-Mike Meyers, So I Married an Axe Murderer

This past Valentine’s Day my adorable eight year daughter came home from school all flummoxed and flustered and let out an audible, “Hmph!!!”

“What’s the matter?” I inquired. “What happened?”

“Well, if I tell you about it, you’ll probably be happy because you don’t want any boys to like me until I’m sixteen.”

(Or older, but we’ll cross that bridge when we come to it…)

“Now I’m intrigued. What happened today at school? Something happen at the Valentine’s Day party?”

“It’s what didn’t happen, Mom! Nobody asked me to be their Valentine! Oh sure, I got little cards and Smarties from everyone in the class because they have to give everyone a Valentine, but no special Valentines! Nobody asked me to be their special Valentine!”

“Oh. I see. Did other girls get asked to be special Valentines?”


“But not you.”


(She was right. That did make me happy. I confess, I nurse a fantasy called “Operation: Keep Her as Unattractive as Possible Until She’s 21.” It involves slipping the orthodontist a little extra to keep the braces on until graduation and an artichoke style haircut she mysteriously can never seem to grow out.)

“Well, you’re right. I’m glad boys aren’t giving you special gushy valentines right now. You know you can’t have any boyfriends until you’re sixteen. (At least!) What were you going to do if a boy did ask you to be their Valentine?”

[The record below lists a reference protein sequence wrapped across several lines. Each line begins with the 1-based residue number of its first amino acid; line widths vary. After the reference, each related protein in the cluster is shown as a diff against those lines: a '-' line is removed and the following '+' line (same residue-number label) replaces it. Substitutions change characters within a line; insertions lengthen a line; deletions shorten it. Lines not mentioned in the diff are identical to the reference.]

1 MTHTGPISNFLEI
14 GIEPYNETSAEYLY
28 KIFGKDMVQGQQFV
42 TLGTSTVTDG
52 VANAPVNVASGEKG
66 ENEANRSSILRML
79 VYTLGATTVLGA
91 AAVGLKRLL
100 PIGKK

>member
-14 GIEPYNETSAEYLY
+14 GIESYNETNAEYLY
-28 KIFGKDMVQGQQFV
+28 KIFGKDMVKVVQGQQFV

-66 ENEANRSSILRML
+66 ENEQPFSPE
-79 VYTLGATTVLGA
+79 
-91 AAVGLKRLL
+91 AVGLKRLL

“Well, I just wanted to be able to say ‘No!'”

Ah, there it is. A woman. She’s turning into a woman.

I don’t know why men think we’re so hard to figure out. I don’t know why they find our ways so mind boggling. Our needs are simple. We want to have our cake and retain the option whether or not to eat it too. But make no mistake, we still want the cake. Preferably chocolate.

We want the luxury of deflecting compliments with phrases like, “What, this old thing?” and “I’m flattered really, but…” But we still want the compliments. We even fish for them and then turn around and insist you’re “just saying that.” But we still want you to say them. We want to be able to ask you which outfit you like best, ignore your advice completely and still have you think we made the right choice in the end and look amazing and say so. Go on, speak up.

Honestly. Is that really so hard to understand?

And no, Professor Higgins, we can not, nor will ever be “more like a man” so you might as well make your peace with it.

So how did we resolve the second grade No Gushy Valentine debacle of 2012? With loads of compliments and praise, of course. And a bit of chocolate.

Read more by Margaret Anderson at www.jamsandpickles.wordpress.com